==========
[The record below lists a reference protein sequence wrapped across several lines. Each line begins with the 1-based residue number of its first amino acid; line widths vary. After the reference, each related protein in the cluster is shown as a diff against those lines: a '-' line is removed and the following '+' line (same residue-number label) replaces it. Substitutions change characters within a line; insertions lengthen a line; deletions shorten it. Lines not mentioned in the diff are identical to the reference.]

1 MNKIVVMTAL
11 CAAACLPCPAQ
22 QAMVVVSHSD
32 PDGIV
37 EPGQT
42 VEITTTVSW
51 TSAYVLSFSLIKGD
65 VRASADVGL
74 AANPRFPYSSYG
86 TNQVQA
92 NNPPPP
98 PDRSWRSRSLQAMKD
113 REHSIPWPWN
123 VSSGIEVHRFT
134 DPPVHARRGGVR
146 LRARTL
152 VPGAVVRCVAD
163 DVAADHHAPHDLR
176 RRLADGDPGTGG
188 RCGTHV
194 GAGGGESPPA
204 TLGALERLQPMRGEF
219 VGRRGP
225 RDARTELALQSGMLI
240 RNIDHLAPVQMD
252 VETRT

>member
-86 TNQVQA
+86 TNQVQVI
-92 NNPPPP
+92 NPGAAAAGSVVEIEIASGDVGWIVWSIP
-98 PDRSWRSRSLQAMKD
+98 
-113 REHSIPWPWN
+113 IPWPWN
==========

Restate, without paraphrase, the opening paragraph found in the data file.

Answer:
[The record below lists a reference protein sequence wrapped across several lines. Each line begins with the 1-based residue number of its first amino acid; line widths vary. After the reference, each related protein in the cluster is shown as a diff against those lines: a '-' line is removed and the following '+' line (same residue-number label) replaces it. Substitutions change characters within a line; insertions lengthen a line; deletions shorten it. Lines not mentioned in the diff are identical to the reference.]